2. Avocados are another high-calorie food many seniors love. Like nut butters, avocados have a rich and creamy consistency. Their high fat content acts as an emulsifier, creating a thick texture when blended into a variety of dishes. Don’t think avocados are only for making guacamole! I like adding avocados to smoothies (trust me, your loved one won’t even notice). You can also add them to salads, use them as a garnish for chili or eggs, as a topping on sandwiches or as a quick and easy spread on toast.
  3. Coconut products have recently come into the spotlight as a new superfood, thanks to the Paleo diet. Although coconut products are high in saturated fat, we’re learning that this fat operates differently from the kind found in animal products. So, when you’re making creamy soups and stews, try adding full-fat coconut milk to the pot. This is especially delicious in Asian and curry-based dishes, where the sweetness of the coconut milk offsets the spicy notes. Coconut oil can be a nice substitute for olive and vegetable oils in many dishes, too. Just keep in mind that the healthier virgin or unrefined type of coconut oil can add slightly sweet and nutty flavors to foods.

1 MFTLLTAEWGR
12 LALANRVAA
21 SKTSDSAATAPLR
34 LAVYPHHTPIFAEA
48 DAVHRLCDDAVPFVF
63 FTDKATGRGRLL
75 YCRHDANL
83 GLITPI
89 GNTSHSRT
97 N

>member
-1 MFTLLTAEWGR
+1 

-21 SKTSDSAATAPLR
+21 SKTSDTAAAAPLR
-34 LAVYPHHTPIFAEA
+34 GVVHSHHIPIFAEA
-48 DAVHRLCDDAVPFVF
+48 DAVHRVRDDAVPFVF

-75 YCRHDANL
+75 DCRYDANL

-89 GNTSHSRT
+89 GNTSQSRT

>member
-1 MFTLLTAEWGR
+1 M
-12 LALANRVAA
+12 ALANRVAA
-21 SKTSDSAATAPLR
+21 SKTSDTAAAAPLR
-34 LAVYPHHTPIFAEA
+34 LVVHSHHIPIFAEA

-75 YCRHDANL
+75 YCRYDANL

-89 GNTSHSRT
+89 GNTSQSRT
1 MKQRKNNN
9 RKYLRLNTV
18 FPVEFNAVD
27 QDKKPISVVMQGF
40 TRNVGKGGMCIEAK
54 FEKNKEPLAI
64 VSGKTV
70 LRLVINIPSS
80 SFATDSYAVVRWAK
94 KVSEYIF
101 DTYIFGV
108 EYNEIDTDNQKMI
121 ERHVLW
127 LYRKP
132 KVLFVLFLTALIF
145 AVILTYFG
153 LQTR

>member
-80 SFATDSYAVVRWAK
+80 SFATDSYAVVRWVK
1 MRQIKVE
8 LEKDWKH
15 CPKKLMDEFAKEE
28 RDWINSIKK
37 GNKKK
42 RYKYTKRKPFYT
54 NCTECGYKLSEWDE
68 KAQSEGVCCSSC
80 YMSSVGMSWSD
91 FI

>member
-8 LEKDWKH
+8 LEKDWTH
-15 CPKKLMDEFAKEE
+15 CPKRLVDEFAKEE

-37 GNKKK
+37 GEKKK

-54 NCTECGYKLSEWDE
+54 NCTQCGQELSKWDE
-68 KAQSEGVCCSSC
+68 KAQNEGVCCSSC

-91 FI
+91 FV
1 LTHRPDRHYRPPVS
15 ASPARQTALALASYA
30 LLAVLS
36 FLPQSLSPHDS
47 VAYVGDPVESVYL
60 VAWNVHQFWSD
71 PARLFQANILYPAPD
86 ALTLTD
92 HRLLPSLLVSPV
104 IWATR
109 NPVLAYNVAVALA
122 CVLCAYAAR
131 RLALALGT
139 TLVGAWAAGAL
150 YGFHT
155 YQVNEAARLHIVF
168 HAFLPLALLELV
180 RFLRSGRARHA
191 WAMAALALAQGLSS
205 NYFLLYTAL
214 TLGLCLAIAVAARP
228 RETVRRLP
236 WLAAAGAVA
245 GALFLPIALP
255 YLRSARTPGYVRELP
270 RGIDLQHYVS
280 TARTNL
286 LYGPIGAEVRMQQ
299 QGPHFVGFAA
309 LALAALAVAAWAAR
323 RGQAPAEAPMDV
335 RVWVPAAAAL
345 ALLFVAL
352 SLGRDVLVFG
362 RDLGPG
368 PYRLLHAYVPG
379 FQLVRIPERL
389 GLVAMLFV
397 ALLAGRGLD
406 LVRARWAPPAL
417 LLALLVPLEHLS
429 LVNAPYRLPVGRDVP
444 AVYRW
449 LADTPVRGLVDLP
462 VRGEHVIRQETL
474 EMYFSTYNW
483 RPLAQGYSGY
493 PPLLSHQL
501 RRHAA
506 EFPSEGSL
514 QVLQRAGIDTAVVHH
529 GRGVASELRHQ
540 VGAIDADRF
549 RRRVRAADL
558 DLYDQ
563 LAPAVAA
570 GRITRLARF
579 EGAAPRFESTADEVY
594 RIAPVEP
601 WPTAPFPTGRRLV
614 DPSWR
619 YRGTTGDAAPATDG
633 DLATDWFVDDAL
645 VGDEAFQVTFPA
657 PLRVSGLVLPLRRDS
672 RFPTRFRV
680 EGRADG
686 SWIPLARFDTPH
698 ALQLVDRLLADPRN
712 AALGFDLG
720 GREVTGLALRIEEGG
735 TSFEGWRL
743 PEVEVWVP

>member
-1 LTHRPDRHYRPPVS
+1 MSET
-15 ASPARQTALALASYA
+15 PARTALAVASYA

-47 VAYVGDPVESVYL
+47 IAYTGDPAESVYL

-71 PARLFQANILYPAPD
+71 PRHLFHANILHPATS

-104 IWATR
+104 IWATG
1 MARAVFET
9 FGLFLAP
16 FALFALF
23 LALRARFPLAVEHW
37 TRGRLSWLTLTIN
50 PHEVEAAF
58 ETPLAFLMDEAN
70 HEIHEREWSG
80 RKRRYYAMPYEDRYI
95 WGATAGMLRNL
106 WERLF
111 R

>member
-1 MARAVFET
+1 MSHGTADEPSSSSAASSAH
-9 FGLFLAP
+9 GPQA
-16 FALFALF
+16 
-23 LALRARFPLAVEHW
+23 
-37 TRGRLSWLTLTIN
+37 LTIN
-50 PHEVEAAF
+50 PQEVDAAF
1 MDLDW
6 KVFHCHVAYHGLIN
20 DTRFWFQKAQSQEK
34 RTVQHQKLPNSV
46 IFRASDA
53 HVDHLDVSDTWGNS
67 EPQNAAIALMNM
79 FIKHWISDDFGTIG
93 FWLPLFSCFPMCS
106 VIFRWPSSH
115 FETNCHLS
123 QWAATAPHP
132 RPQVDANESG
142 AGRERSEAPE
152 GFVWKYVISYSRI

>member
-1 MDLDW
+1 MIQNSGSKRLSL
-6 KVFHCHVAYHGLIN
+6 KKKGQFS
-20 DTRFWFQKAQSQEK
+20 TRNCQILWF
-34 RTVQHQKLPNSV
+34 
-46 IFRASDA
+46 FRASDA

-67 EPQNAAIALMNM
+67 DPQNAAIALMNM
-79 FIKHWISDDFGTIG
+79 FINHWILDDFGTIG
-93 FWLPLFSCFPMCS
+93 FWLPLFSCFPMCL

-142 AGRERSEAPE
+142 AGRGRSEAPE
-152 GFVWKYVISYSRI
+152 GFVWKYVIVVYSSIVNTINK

4. Full-fat dairy products are another tasty, calorie-dense option. It takes an excess of 3,500 calories for a senior to gain one pound. This means that every calorie counts! Substituting skim milk and low-fat dairy products with their full-fat counterparts can easily add another 100-250 calories to your loved one’s daily caloric intake. For instance, yogurt is an easy-to-eat source of healthy probiotics. Serve some with fruit for breakfast or incorporate it into a smoothie! Full-fat plain Greek yogurt can also be used as a tangy substitute for sour cream that is high in protein, vitamin B-12 and calcium.